Time to reform East Africa’s ports?
East Africa is an expensive place to move goods. In 2012, shipping companies spent an extra 22% on top of normal operating costs to clear container cargos, while collectively shippers forked out an additional $252 million calling at Dar es Salaam port alone.1 While policy makers in the region recognise the need to expedite trade flows in East Africa, not enough is being done to address delays in its major ports. Is it time for governments in the region to cede complete responsibility to private operators in order to boost efficiency and remove trade barriers?
For a region considered as a major future energy player, East Africa’s port and transport network continues to burden domestic and foreign business. Cumbersome border procedures, road blockages and port congestion – known collectively as Non-Tariff Barriers to trade (NTBs) – plague companies by driving up the time and cost of doing business in the region. Not only does this impact on the East African economy, it deters foreign businesses from operating and investing in the region. It is not hard to see why: according to the World Bank (2013), the Tanzanian trade corridor, which stretches from Dar es Salaam (Tanzania) through to Lusaka (Zambia), is recognised as one of the world’s most expensive routes through which to move cargo. Similarly, the northern trade passage, dissecting Kenya and reaching up to Uganda and South Sudan, is dogged by costly clearance procedures and weighbridges, all of which place additional strain on freighters moving goods in and out of East Africa.
However, at the root of the problem are the region’s highly congested gateway ports (Mombasa and Dar es Salaam), both of which are highly inefficient and, thus, expensive for shippers/businesses. It is not uncommon for ships calling in Mombasa, for example, to be held-up for 10 days before being processed. And delays are even greater in Dar es Salaam, taking ships, on average, 10 days to berth, and a further 10 days to clear cargos at port.2 This exposes cargos to criminality and misconduct, and delays deliveries to final destinations – a cost ultimately footed by private shippers and consumers operating in the region.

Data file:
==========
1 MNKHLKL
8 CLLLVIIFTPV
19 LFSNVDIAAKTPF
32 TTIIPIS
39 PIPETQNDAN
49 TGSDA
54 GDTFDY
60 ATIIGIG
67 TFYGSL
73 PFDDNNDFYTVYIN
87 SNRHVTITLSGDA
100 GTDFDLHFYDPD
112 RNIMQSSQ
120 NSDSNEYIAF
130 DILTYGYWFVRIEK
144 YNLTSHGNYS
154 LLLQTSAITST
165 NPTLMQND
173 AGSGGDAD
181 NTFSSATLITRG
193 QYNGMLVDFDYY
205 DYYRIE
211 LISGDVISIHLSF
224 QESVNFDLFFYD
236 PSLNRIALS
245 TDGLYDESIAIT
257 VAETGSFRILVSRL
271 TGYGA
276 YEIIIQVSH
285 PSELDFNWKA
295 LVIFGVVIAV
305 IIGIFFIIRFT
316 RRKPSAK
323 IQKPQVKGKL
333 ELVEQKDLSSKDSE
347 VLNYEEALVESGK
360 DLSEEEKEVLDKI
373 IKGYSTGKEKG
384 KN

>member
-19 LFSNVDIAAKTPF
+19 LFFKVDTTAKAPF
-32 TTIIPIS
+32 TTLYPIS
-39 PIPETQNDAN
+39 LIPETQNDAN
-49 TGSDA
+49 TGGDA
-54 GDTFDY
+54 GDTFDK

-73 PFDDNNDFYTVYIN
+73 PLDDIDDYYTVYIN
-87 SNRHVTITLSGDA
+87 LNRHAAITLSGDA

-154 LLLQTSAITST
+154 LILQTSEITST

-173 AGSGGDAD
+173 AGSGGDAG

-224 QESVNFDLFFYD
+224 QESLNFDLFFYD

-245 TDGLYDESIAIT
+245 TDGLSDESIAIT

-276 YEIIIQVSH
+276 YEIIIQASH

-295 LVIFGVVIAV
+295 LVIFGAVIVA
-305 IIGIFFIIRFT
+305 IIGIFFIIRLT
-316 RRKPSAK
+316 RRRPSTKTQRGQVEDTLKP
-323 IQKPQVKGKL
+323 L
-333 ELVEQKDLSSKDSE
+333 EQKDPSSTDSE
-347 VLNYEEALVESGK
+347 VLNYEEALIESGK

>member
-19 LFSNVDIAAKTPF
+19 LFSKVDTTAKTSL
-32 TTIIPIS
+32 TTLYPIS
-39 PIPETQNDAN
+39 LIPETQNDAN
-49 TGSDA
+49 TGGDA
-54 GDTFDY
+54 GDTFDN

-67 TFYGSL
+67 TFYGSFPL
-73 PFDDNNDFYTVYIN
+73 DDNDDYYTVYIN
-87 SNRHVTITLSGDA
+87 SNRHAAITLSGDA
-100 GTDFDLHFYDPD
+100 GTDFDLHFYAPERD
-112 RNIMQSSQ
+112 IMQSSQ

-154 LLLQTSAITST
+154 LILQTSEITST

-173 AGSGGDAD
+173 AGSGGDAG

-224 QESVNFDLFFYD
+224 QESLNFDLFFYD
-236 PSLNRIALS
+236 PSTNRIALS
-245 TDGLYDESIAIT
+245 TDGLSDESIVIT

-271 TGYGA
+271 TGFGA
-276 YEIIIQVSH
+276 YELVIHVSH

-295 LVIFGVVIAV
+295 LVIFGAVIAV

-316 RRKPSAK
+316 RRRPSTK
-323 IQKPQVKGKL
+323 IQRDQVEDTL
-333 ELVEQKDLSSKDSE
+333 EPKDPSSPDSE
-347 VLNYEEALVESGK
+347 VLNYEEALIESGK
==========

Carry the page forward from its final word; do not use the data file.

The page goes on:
While regional policy makers have attempted to tackle congestion, particularly in the last six months, it continues to be a costly region to do business. This is evidenced by the fact that companies are known to bypass the gateway ports altogether in favour of smaller ones such as Beira (Mozambique) and Mtwara (Tanzania). If East Africa is to capitalise on the huge resource potential within its gas-rich basins, it is essential that the region is serviced by an efficient port network, meaning that significant changes are required to streamline the current state-managed ports. The sticking point is that governments are not prepared to cede control of the ports in favour of the private sector, despite calls in the region for change.
Indeed, many, including Uganda and Rwanda, have urged Kenya and Tanzania to hand over to private operators. Such a move, it is believed, would help remove inefficiencies and systemic corruption, while boosting competition at the interface of East Africa’s trade passage. Corruption is a particular concern. The Kenya Port Authority has in the past been found seeking bribes3 to facilitate goods clearance, and the Tanzanian Port Authority (TPA) has been investigated many times on claims of fuel smuggling and goods ‘disappearances’. Despite small, tokenistic personnel changes, neither country has done anything substantial about the issue. Kenya’s new President, Uhuru Kenyatta, is, for example, addressing trade barriers through small legislative changes along Kenya’s transport corridors – changes, it is agreed, that are unlikely to remedy Mombasa’s inefficiencies. While Dar es Salaam has had a helping hand from private sector contractors since 2000, many believe that improvements have been offset by the government-managed port authority, the TPA. It appears that neither Kenya or Tanzania are prepared to compromise their stake in the ports, despite the improvements it would undoubtedly bring to the regional economy.
It seems that little is actually being done to ease trade at port other than minor personnel changes and procedural adjustments along trade corridors. Kenya has flip-flopped over plans to privatise Mombasa in the past, but it is highly influenced by the strong role the unions play. Not wishing to upset the applecart and cut local jobs in the area, it looks likely in 2013 and beyond that President Kenyatta will continue to take a soft approach on port reform. As many regional and international players recognise, and have done for many years, ports in East Africa are likely to continue to pose problems for shippers until this attitude changes.
© GRAY PAGE ® 2013
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